Crowdsourcing is the way to go when it’s time to find a good doctor. Read reviews and, if you can, find people who struggled with similar symptoms. If their doctor helped them, it’s worth an initial visit to see if they can help you, too.

What to Bring to Your Appointment


Let’s explore these items — they’re important.

Symptoms: Take notes when you’re experiencing symptoms instead of making the list in hindsight. If you wait until later, you might forget important details.  For example, you might jot down that you drank four liters of water — but still felt thirsty. Or you might note that you had a severe headache in the afternoon after one morning cup of coffee and two bottles of water.

Don’t be embarrassed by your symptoms; it’s not like you chose them! Your doctor needs to know about any changes that could be related to hormone balance, including sexual dysfunction, changes in hair growth, body odor, and more.

Be firm about what’s normal and not normal for you. For example, with gonadotropin deficiency, patients might notice muscle mass loss. And the knee-jerk reaction of an MD is to say, “Oh, you just need to exercise more.” Well, yes, most of us do. But is it normal for you to struggle to carry the laundry? That added context is a good way to address skepticism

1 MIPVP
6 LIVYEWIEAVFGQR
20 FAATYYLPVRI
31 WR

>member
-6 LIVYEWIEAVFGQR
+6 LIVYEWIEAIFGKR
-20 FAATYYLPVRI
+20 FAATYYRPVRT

Note for females who have irregular periods or menstrual cycle changes, severe PMS, polycystic ovary syndrome (PCOS), endometriosis, infertility, low libido, or other issues that could stem from hormone imbalance: Consider learning a fertility awareness-based method (FABM). Some ObGyns are trained to diagnose and treat hormone issues without birth control by using the information from your monthly charting. Some methods can provide insight into thyroid health by tracking your morning temperature. You can learn more here and here.

Medications and supplements: Bring a complete list of the medications and supplements you’re taking. If you haven’t already, start taking a multivitamin and consider vitamin D supplements. Some doctors will ask you to take them before running tests, so it helps to get that done ahead of time.

Be honest if you’re not taking prescribed meds as directed. Your doctor needs that information to devise an appropriate treatment plan.

Bringing an advocate: Doctors are imperfect human beings, just like the rest of us. They can be prideful, dismissive, skeptical, or rushed. Bring someone who can advocate for you when you’re uncertain or struggling to speak up for yourself. This is especially important if you have symptoms like anxiety or difficulty finding words in the moment.

Handling weight gain: Some healthcare providers will immediately blame all your symptoms on weight gain. Rapid, unexplained weight gain or loss often stems from underlying health issues and is something you should talk about. But if you’ve gained a few pounds for understandable reasons (like, say, spending months inside during a pandemic), ask that your doctor evaluate symptoms without considering your weight. You can always address dietary concerns separately with a nutritionist.

Note: It’s common for women to experience weight gain around menopause along with other symptoms like hot flashes.

General Questions to Ask Your Doctor


Use these questions as a starting point for your visits. If you think of other questions to ask before or during your visit, ask those too!